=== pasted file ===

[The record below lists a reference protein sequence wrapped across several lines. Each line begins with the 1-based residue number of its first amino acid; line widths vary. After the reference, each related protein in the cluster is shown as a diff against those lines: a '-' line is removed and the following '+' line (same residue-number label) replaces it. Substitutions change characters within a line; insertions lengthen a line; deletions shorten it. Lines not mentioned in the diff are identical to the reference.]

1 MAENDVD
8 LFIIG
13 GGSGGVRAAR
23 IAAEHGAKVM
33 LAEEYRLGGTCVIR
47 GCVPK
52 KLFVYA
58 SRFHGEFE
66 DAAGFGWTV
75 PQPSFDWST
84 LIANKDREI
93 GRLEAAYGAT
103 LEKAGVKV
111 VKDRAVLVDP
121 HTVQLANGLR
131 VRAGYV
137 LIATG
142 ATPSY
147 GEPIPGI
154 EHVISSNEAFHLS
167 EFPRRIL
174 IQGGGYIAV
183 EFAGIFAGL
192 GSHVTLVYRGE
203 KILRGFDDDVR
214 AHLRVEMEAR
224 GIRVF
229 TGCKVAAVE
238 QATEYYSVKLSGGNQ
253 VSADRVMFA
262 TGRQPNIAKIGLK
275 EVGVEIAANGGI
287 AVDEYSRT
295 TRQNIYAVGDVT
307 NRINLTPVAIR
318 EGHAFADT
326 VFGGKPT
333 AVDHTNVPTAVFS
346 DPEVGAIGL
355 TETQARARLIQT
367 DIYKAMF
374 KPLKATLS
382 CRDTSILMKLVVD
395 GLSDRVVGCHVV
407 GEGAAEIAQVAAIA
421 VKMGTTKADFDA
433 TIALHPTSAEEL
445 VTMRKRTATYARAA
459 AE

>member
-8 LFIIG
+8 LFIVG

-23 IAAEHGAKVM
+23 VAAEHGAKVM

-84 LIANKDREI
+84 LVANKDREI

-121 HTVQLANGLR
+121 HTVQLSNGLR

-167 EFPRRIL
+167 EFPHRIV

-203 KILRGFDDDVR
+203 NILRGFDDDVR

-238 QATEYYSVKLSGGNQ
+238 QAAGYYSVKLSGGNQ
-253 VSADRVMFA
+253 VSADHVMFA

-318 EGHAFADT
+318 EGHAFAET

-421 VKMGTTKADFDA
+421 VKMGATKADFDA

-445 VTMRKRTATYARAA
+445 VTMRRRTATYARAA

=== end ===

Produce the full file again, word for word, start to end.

[The record below lists a reference protein sequence wrapped across several lines. Each line begins with the 1-based residue number of its first amino acid; line widths vary. After the reference, each related protein in the cluster is shown as a diff against those lines: a '-' line is removed and the following '+' line (same residue-number label) replaces it. Substitutions change characters within a line; insertions lengthen a line; deletions shorten it. Lines not mentioned in the diff are identical to the reference.]

1 MAENDVD
8 LFIIG
13 GGSGGVRAAR
23 IAAEHGAKVM
33 LAEEYRLGGTCVIR
47 GCVPK
52 KLFVYA
58 SRFHGEFE
66 DAAGFGWTV
75 PQPSFDWST
84 LIANKDREI
93 GRLEAAYGAT
103 LEKAGVKV
111 VKDRAVLVDP
121 HTVQLANGLR
131 VRAGYV
137 LIATG
142 ATPSY
147 GEPIPGI
154 EHVISSNEAFHLS
167 EFPRRIL
174 IQGGGYIAV
183 EFAGIFAGL
192 GSHVTLVYRGE
203 KILRGFDDDVR
214 AHLRVEMEAR
224 GIRVF
229 TGCKVAAVE
238 QATEYYSVKLSGGNQ
253 VSADRVMFA
262 TGRQPNIAKIGLK
275 EVGVEIAANGGI
287 AVDEYSRT
295 TRQNIYAVGDVT
307 NRINLTPVAIR
318 EGHAFADT
326 VFGGKPT
333 AVDHTNVPTAVFS
346 DPEVGAIGL
355 TETQARARLIQT
367 DIYKAMF
374 KPLKATLS
382 CRDTSILMKLVVD
395 GLSDRVVGCHVV
407 GEGAAEIAQVAAIA
421 VKMGTTKADFDA
433 TIALHPTSAEEL
445 VTMRKRTATYARAA
459 AE

>member
-8 LFIIG
+8 LFIVG

-23 IAAEHGAKVM
+23 VAAEHGAKVM

-84 LIANKDREI
+84 LVANKDREI

-121 HTVQLANGLR
+121 HTVQLSNGLR

-167 EFPRRIL
+167 EFPHRIV

-203 KILRGFDDDVR
+203 NILRGFDDDVR

-238 QATEYYSVKLSGGNQ
+238 QAAGYYSVKLSGGNQ
-253 VSADRVMFA
+253 VSADHVMFA

-318 EGHAFADT
+318 EGHAFAET

-421 VKMGTTKADFDA
+421 VKMGATKADFDA

-445 VTMRKRTATYARAA
+445 VTMRRRTATYARAA